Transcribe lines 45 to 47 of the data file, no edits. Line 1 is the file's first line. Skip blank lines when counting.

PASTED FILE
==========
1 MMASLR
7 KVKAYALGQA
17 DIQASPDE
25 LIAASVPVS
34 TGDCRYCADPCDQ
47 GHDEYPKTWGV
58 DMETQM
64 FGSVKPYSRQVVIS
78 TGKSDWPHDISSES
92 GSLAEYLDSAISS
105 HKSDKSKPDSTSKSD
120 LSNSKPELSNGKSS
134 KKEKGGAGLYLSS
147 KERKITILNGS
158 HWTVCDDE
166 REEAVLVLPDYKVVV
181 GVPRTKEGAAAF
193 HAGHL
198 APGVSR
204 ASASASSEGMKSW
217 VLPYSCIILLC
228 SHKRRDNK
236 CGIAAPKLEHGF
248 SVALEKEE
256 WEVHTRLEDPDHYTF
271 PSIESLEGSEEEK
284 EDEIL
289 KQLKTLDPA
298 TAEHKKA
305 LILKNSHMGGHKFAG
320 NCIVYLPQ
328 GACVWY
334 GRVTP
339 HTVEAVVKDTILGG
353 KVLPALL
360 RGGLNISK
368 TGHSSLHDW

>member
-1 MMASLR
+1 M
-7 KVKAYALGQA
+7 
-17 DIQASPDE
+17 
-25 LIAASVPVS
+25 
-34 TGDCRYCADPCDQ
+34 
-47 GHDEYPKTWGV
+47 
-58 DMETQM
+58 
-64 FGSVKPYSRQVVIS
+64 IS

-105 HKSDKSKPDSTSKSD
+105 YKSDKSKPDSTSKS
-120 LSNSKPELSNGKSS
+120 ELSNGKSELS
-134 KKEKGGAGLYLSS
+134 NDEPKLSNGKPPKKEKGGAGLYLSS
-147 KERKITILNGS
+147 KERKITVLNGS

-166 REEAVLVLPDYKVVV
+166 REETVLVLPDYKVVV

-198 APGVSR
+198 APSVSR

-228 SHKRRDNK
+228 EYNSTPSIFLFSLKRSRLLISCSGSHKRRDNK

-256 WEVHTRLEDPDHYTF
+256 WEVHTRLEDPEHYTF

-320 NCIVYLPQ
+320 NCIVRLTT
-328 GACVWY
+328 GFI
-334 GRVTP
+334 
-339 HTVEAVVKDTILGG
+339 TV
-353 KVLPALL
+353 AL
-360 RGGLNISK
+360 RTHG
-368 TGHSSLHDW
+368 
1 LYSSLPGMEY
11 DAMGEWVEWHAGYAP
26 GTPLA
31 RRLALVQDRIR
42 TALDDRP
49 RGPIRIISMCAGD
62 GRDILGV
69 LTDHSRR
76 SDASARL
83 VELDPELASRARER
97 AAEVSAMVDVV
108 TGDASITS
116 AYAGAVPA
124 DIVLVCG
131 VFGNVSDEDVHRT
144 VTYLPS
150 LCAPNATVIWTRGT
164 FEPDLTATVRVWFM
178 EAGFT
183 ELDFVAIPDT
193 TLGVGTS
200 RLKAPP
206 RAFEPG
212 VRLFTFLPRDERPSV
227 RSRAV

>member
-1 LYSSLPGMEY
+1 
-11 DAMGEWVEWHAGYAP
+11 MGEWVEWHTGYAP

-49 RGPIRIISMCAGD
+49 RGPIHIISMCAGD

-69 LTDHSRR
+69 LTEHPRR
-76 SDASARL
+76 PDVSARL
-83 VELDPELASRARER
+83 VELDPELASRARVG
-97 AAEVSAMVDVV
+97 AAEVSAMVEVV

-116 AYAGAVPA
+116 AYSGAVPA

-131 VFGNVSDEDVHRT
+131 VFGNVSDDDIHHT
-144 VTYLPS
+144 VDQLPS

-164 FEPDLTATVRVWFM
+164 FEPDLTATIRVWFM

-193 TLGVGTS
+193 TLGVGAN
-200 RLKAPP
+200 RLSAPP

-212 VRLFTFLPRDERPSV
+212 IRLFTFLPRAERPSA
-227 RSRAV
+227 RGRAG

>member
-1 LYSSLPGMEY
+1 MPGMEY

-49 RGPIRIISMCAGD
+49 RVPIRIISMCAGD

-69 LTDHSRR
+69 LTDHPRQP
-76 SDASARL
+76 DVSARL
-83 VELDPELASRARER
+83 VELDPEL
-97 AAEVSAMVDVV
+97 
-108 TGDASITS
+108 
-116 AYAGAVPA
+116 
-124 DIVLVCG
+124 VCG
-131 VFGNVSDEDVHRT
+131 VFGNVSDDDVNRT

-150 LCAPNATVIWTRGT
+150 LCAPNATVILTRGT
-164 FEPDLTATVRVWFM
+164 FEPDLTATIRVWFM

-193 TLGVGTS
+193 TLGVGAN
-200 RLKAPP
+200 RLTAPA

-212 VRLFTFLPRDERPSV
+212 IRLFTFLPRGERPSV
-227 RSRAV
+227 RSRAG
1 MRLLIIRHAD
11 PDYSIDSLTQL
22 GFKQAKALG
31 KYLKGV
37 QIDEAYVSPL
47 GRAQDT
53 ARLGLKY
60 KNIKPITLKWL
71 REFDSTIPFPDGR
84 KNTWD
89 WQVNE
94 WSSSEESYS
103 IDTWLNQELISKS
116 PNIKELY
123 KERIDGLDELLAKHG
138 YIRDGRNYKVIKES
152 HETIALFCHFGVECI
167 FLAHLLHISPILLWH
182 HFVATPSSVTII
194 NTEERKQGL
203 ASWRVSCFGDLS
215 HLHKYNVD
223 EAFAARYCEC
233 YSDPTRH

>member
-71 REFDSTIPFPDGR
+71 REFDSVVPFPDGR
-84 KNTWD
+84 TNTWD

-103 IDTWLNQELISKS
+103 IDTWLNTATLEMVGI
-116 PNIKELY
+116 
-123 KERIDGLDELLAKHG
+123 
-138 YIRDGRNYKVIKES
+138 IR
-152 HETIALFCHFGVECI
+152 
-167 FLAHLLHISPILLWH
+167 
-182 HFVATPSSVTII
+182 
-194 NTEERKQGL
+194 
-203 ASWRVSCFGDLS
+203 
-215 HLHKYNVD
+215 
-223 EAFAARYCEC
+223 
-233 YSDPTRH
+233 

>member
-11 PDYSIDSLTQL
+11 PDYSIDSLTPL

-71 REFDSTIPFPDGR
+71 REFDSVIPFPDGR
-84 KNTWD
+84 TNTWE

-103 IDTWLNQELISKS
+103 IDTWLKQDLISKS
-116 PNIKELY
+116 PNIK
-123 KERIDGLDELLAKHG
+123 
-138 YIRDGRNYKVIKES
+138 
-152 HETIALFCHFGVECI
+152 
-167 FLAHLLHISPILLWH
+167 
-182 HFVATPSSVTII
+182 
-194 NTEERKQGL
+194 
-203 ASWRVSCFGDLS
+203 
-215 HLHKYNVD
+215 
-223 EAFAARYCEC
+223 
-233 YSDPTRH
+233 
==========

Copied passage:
-25 LIAASVPVS
+25 
-34 TGDCRYCADPCDQ